Q:

In what ways do the states aid the national government?

A:

The main way the states aid the national government is by taking care of localized tasks. State powers reduce the strain on the national government because the national government does not have to directly oversee these things. States also provide resources, such as taxes and natural resources.

The United States is set up so that no one branch or level of government has total power. The things necessary for the country to run are divided between the states and the national, or federal, government. In this way, the states help take a lot of stress off the national government. States control licenses and elections and see to the welfare, health and safety of citizens. This makes it easier for the federal government to take care of its powers, such as dealing with foreign issues.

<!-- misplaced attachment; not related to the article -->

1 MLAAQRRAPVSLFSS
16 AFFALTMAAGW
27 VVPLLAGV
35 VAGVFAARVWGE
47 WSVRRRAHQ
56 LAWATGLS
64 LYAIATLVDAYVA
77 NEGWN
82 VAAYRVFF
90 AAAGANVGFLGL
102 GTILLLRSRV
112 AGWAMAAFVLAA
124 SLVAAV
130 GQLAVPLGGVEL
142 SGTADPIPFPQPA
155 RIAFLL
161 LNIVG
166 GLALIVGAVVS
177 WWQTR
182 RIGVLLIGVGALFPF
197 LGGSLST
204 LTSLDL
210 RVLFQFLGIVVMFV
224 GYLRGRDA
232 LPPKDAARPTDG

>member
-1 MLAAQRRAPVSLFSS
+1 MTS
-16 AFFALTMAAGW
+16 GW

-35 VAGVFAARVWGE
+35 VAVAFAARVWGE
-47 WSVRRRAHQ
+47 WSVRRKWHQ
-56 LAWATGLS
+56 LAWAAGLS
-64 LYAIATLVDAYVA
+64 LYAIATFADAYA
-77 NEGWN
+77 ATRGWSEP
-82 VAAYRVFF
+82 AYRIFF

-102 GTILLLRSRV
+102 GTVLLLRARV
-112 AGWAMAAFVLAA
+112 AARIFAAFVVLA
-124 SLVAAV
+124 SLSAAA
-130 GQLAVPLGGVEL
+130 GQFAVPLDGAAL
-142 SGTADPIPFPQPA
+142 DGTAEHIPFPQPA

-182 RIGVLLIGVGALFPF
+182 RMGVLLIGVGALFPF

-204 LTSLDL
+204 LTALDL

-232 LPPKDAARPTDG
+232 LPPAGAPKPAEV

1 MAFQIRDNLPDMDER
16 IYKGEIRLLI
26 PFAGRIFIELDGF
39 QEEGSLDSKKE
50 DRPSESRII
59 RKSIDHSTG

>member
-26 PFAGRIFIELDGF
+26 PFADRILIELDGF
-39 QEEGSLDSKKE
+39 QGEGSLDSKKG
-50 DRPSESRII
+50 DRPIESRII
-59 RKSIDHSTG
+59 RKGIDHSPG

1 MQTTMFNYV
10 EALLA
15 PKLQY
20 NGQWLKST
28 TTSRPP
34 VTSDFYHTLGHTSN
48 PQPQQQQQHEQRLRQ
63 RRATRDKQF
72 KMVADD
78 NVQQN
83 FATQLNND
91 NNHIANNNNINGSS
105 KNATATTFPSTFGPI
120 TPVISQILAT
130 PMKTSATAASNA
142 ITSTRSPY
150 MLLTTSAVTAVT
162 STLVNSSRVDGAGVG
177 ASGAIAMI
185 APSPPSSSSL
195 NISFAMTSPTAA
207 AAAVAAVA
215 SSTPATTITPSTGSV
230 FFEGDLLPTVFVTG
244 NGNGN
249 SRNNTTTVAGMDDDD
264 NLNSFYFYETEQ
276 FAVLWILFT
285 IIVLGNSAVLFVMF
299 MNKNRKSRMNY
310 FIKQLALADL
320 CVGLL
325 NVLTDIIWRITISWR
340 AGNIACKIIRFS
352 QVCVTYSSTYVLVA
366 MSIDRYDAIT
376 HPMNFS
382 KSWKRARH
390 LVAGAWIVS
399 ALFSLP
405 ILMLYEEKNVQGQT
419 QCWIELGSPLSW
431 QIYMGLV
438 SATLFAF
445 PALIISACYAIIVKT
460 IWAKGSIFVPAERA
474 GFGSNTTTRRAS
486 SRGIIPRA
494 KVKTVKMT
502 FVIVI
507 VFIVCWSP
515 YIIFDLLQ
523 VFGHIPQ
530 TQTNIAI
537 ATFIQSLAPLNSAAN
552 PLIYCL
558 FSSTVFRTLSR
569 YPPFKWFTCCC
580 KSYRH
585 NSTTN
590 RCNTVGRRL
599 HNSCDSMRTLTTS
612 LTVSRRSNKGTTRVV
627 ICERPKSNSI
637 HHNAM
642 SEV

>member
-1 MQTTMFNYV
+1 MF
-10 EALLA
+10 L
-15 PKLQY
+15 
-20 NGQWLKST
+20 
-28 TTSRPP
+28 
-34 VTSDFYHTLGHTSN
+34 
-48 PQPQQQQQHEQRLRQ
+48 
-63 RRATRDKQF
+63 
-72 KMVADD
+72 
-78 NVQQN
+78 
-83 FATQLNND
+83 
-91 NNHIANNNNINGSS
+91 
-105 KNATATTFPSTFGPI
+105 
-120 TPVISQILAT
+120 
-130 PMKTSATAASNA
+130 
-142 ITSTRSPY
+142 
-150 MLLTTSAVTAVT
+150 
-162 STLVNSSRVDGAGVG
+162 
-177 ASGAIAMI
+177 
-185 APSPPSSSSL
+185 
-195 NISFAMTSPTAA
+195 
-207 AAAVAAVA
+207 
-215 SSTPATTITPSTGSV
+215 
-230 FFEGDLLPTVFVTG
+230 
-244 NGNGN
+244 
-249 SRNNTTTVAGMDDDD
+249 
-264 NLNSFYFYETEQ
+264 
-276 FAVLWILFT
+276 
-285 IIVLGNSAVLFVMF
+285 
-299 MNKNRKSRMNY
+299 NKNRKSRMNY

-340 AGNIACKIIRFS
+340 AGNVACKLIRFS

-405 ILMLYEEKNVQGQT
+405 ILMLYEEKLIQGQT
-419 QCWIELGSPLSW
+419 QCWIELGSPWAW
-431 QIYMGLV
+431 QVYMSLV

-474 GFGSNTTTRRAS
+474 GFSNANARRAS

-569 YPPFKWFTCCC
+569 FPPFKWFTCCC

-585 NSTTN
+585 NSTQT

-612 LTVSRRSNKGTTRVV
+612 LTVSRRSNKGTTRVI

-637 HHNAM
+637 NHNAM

Because states are relatively independent, they can also test things out before the national government picks it up. For example, marriage rights and the legalization of marijuana are typically under the regulation of states, even if their decisions run counter to those of the national government.

Additionally, states provide revenue, tax money, natural resources and people for the national government. These resources allow the national government to continue running.


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